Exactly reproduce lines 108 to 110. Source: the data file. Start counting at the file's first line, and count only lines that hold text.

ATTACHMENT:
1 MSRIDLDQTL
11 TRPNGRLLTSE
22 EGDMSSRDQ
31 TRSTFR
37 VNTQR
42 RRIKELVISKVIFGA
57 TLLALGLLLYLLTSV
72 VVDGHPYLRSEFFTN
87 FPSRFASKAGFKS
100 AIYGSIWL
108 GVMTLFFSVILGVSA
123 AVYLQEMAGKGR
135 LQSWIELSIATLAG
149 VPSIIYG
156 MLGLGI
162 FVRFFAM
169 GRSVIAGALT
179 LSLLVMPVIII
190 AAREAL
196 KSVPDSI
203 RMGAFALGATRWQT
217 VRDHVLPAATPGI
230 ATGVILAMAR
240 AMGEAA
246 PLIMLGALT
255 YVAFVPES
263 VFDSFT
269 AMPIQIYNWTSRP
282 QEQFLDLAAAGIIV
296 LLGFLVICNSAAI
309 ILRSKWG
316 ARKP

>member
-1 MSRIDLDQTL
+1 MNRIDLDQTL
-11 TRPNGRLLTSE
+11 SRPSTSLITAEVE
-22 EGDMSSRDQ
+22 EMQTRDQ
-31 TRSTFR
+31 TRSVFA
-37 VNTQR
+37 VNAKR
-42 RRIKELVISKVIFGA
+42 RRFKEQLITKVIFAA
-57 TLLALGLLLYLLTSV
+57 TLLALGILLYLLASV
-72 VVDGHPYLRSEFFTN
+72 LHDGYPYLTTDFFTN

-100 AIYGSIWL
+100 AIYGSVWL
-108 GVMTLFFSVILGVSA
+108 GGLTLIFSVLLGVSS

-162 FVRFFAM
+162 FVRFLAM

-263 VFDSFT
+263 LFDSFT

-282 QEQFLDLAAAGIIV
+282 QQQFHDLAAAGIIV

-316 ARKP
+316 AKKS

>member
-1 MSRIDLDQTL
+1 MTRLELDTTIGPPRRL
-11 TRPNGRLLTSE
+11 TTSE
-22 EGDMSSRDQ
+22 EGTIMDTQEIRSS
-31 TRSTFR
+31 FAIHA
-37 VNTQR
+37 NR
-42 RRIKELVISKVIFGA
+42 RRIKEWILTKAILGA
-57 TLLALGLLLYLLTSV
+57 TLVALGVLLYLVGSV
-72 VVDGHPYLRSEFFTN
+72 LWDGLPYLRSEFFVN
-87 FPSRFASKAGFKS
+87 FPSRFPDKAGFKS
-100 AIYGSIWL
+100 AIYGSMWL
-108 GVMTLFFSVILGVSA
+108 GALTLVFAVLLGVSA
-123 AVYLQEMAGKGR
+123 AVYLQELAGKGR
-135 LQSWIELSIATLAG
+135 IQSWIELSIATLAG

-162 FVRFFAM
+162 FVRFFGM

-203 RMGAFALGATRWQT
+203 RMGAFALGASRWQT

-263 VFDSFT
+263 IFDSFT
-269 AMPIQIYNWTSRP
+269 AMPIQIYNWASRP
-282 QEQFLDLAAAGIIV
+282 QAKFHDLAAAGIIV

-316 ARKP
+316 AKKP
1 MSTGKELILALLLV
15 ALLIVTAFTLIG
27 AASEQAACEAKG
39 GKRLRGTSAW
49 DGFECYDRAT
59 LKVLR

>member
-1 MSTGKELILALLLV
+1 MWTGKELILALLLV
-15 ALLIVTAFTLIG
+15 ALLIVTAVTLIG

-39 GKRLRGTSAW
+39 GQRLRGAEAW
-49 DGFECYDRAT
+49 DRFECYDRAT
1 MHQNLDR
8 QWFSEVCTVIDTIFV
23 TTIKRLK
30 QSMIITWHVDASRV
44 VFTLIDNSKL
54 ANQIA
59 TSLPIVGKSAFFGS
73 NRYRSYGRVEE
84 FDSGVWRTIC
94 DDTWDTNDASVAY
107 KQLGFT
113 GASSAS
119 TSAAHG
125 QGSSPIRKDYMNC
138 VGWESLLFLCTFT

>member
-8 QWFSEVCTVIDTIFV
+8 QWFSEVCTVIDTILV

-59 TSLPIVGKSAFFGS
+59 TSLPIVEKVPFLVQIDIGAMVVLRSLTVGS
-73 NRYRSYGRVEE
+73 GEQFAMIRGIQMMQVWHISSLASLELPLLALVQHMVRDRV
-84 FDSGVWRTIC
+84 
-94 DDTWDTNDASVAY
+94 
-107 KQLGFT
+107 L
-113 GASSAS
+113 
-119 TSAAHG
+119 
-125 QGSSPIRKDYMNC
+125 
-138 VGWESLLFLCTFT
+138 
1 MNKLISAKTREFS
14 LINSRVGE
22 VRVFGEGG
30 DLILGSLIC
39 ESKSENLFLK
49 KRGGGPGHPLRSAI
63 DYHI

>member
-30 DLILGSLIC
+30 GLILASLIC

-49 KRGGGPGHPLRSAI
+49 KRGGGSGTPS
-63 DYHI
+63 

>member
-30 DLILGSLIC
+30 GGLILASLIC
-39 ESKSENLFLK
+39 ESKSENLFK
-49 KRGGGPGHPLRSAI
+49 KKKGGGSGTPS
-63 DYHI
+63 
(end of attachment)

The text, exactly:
-1 MSTGKELILALLLV
+1 MWTGKELILALLLV
-15 ALLIVTAFTLIG